“I was struggling. I had moved back to the projects. I was going from hotel to hotel. And you know what saved me on my way to working with Michael? It was doing the remix to Jane Child’s ‘Don’t Wanna Fall In Love.’ I can remember being in a hotel and Benny Medina (influential label executive whose life became the basis for the iconic Will Smith sitcom The Fresh Prince of Bel-Air) called me. He’s like, ‘I really want you to do this Jane Child remix because I want it to go urban…it’s too white.’ Now, I already loved ‘Don’t Wanna Fall In Love.’ It’s a record that I had wished I produced. And then Benny calls me! Funny how the universe works. I knew I was going to tear that remix up.  That song saved my life. I’m thinking $20,000 for that remix. I thought it would help me pay off my credit card because that’s all I had. I was on the outs with Zomba, so I wasn’t getting any money from publishing. They thought I was stocking songs away. But Benny got me $75,000! That money got my family back to New York. I was ready to move everyone to New Jersey to a three flat condo. But my mom told me she wasn’t going to move in with us until I brought her a house. And then my brother Brandon was shot. This was all in my mind going into [Michael Jackson’s] Dangerous album."

Dangerous—Michael Jackson (1991)

“I was the scariest person on earth when I met Michael Jackson (Laughs). He scared the crap out of me…literally. I was at his compound in a room that housed all his accomplishments. I saw his humanitarian awards…all of that stuff. And there was also a chessboard there in the middle of the room. So I’m touching it because it’s gold and platinum. And when I put my hand on the first piece Michael had his hand on my shoulder. And all I could do was fall to the ground. All I saw was Michael laughing. That put me at ease because usually when you are touching somebody’s stuff in their house they look at you funny, but Michael just laughed. My heart was calmed down until it was time for us to go into the studio to work on Dangerous. But I was going through a big transition in my life.

Like I said, I lost both my brother and best friend. So, right after that Guy show, I’m driving in my Ferrari. I had gone through so much and all I wanted to do was produce. So I get a call on my cell phone from Michael Jackson! He’s telling me that he wants to work with me! Michael was like, ‘Can you be here next week?’ That was the transition between Guy and me taking my career to the next level. Bringing back Michael to his R&B roots is something that I stood for. I didn’t just want to go the pop route because that’s not what he called me for. He called me for that New Jack Swing. That’s what he wanted and that’s what he got.  When I was working on ‘Remember The Time’ this was at the same time I was doing a remix for ‘D-O-G Me Out’ in one room, ‘Don’t Wanna Fall In Love’ in another room, and all of the other tracks I was presenting to Michael. I was at Sound Works studio in New York. I was using Q-Tip’s (legendary lead MC and producer of A Tribe Called Quest) little studio he was renting out. When I told him I needed a studio to work on Michael Jackson songs he was like, ‘Oh, hell yeah!’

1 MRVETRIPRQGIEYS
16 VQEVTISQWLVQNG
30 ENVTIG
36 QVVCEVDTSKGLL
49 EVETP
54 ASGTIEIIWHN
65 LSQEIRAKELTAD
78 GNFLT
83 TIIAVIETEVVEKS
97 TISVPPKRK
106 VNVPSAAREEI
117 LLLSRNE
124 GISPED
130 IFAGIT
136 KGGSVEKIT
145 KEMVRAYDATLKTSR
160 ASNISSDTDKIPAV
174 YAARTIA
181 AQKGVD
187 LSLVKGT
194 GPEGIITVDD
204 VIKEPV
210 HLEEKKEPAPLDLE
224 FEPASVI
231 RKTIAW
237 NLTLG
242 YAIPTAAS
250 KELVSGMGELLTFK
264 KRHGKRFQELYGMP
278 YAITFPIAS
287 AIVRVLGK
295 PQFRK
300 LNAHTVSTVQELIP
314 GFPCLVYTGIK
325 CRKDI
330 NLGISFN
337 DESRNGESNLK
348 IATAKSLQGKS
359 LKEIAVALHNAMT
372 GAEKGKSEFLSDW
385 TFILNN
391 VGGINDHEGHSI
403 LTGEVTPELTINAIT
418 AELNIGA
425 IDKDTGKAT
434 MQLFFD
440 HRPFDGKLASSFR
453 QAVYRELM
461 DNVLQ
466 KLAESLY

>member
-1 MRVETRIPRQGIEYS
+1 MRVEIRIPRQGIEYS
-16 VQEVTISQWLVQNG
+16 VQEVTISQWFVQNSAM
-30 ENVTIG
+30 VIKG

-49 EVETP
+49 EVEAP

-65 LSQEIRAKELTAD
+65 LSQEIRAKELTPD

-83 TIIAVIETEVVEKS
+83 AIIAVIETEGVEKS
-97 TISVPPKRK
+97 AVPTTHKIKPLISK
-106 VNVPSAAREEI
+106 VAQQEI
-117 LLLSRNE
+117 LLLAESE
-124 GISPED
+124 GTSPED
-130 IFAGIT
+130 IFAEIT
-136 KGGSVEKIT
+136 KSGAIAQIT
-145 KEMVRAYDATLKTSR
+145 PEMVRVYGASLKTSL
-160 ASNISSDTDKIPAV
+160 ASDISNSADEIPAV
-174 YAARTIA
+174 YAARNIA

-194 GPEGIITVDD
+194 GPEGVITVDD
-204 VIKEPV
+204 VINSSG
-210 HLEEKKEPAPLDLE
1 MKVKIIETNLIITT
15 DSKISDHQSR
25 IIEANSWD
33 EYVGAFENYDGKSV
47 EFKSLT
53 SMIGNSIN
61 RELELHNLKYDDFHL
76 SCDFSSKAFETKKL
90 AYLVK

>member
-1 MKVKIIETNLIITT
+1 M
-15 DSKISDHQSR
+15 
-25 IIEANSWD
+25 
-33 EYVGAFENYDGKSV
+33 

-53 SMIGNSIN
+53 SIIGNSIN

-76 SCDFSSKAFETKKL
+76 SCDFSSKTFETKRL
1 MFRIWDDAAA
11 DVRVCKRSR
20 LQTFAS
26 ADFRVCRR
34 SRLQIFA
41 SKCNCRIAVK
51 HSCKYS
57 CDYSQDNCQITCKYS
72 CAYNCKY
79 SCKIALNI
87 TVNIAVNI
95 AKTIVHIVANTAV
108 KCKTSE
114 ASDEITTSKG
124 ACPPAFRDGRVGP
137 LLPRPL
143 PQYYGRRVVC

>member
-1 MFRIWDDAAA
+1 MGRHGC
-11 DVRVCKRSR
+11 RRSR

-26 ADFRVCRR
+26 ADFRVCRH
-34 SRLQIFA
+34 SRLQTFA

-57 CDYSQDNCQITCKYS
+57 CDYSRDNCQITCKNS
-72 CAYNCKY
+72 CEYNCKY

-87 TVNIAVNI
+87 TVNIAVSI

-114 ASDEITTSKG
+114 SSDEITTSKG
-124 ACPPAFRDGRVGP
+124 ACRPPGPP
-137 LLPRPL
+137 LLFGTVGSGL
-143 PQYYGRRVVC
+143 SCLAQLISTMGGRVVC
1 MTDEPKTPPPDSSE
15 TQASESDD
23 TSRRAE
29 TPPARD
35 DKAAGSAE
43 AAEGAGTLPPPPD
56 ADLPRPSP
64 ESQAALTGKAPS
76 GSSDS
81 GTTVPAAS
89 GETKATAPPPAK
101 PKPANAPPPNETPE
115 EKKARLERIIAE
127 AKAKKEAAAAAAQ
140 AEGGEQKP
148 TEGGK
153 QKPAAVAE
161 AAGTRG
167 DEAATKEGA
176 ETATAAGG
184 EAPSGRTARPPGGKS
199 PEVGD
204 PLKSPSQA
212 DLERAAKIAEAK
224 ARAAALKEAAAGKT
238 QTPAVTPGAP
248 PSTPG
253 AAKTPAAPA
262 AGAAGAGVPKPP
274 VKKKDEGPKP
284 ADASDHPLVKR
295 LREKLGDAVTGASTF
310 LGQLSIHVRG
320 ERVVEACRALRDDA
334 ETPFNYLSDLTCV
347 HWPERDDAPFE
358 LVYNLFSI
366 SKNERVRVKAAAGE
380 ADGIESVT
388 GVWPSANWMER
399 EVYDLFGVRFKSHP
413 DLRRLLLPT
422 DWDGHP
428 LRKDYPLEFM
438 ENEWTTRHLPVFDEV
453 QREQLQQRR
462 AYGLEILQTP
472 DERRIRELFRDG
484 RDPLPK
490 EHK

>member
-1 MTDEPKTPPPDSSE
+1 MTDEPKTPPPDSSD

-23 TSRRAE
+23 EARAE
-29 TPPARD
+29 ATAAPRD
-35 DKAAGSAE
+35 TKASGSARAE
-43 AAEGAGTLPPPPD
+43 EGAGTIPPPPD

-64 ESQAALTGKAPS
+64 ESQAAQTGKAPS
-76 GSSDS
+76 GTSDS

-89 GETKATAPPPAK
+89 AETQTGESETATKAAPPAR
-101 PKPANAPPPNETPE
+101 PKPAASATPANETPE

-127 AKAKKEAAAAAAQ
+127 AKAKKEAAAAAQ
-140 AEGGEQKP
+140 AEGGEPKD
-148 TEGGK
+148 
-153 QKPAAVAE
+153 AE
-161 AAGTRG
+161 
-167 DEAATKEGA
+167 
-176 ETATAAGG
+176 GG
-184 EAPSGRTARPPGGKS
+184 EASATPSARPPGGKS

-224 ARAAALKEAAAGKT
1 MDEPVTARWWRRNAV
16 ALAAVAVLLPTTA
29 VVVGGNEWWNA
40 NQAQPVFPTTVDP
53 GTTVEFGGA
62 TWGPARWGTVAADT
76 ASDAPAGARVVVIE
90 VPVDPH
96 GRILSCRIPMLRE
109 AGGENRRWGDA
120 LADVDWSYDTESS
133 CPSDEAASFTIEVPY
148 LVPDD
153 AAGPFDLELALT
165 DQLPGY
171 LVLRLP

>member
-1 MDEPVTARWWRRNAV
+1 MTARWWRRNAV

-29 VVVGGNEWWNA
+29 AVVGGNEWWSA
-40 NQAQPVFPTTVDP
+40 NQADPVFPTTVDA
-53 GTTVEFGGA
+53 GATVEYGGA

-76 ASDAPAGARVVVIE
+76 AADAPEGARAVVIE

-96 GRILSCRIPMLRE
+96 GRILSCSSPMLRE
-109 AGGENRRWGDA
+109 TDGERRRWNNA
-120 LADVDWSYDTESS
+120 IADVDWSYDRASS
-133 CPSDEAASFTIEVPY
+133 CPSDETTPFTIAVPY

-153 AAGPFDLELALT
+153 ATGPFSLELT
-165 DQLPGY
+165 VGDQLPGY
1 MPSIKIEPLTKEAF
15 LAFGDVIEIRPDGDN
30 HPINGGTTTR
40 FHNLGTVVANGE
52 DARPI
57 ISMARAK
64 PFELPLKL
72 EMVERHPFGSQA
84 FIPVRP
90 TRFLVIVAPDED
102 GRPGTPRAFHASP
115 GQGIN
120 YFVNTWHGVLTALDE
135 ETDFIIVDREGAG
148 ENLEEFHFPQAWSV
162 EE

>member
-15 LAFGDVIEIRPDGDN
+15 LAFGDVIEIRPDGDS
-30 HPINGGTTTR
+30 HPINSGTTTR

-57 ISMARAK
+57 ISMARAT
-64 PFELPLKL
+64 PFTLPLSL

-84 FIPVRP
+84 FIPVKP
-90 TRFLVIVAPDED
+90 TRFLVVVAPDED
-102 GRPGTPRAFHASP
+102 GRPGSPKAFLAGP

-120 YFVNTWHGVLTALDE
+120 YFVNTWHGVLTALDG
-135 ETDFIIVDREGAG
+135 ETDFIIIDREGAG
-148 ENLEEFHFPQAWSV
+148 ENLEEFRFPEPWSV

Working with Michael was like going to college. He basically gave me the map. He navigated me on how to actually compose. He taught me all the different ways of working with Quincy Jones and Greg Phillinganes. When I played my demos for Michael he stopped me at the fifth song, which was ‘Remember The Time.’ He took me to the back room and I thought I was going to get fired. I thought I had done something wrong, but it was a chord that he couldn’t get around. He didn’t know the church chords. The first chord you hear on ‘Remember The Time’ started off that song in a very church way. He never started off his songs in that way, and that’s why he pulled me in the back because it was so unusual for him.

Michael was testing me to see what the chord really was and what it meant to me. And he wanted me to play it right in front of him on this piano he had in his room. He was used to the straight C majors. He wasn’t used to the C augmented chords. I could say I introduced the New Jack Swing chords to him. All of those songs were great to work on: ‘In The Closet;’ ‘Jam;’ ‘Can’t Let Her Get Away’…that’s history for me. It was a great feeling to be a part of a huge selling album like that…over 30 million records of Dangerous.”

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(L-R) Phillipa Soo as Eliza Hamilton, Renee Elise Goldsberry as Angelica Schuyler and Jasmin Cephas Jones as Peggy Schuyler in the filmed musical, ‘Hamilton.’
Courtesy of Disney

Watch: Lin-Manuel Miranda & The ‘Hamilton’ Cast Speak On The Musical’s Significance In Today’s Fight For Social Justice